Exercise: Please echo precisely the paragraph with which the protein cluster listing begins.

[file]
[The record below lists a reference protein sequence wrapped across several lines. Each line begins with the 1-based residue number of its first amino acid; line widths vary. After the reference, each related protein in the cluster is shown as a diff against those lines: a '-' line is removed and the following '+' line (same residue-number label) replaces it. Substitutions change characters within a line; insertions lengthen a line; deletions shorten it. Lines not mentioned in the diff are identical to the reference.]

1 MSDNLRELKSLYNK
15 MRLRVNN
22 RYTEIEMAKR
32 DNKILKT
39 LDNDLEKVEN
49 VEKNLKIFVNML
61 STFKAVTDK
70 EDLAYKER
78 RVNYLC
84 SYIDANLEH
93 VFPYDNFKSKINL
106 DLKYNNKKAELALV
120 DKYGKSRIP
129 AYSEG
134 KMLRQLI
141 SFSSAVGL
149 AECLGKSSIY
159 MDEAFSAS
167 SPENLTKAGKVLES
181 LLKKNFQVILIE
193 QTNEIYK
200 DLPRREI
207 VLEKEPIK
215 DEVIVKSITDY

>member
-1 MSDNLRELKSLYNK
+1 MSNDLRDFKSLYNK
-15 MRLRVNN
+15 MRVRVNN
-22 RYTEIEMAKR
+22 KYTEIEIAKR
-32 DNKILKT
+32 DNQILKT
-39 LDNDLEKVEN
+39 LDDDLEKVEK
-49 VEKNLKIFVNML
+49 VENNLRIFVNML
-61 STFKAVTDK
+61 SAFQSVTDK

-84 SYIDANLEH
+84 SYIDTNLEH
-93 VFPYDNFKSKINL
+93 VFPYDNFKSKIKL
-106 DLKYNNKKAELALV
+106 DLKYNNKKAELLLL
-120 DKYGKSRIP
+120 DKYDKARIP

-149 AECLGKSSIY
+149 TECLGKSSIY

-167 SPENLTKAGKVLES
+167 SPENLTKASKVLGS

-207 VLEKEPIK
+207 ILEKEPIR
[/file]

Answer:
[The record below lists a reference protein sequence wrapped across several lines. Each line begins with the 1-based residue number of its first amino acid; line widths vary. After the reference, each related protein in the cluster is shown as a diff against those lines: a '-' line is removed and the following '+' line (same residue-number label) replaces it. Substitutions change characters within a line; insertions lengthen a line; deletions shorten it. Lines not mentioned in the diff are identical to the reference.]